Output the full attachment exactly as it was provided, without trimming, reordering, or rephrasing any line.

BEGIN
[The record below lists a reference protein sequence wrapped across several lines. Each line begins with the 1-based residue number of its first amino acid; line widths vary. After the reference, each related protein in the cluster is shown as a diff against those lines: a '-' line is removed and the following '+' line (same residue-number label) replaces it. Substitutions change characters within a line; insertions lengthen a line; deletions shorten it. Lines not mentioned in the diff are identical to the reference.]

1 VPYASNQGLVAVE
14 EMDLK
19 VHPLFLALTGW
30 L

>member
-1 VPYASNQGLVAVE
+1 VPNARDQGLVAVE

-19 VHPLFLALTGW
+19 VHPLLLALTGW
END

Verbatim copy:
[The record below lists a reference protein sequence wrapped across several lines. Each line begins with the 1-based residue number of its first amino acid; line widths vary. After the reference, each related protein in the cluster is shown as a diff against those lines: a '-' line is removed and the following '+' line (same residue-number label) replaces it. Substitutions change characters within a line; insertions lengthen a line; deletions shorten it. Lines not mentioned in the diff are identical to the reference.]

1 VPYASNQGLVAVE
14 EMDLK
19 VHPLFLALTGW
30 L

>member
-1 VPYASNQGLVAVE
+1 VPNARDQGLVAVE

-19 VHPLFLALTGW
+19 VHPLLLALTGW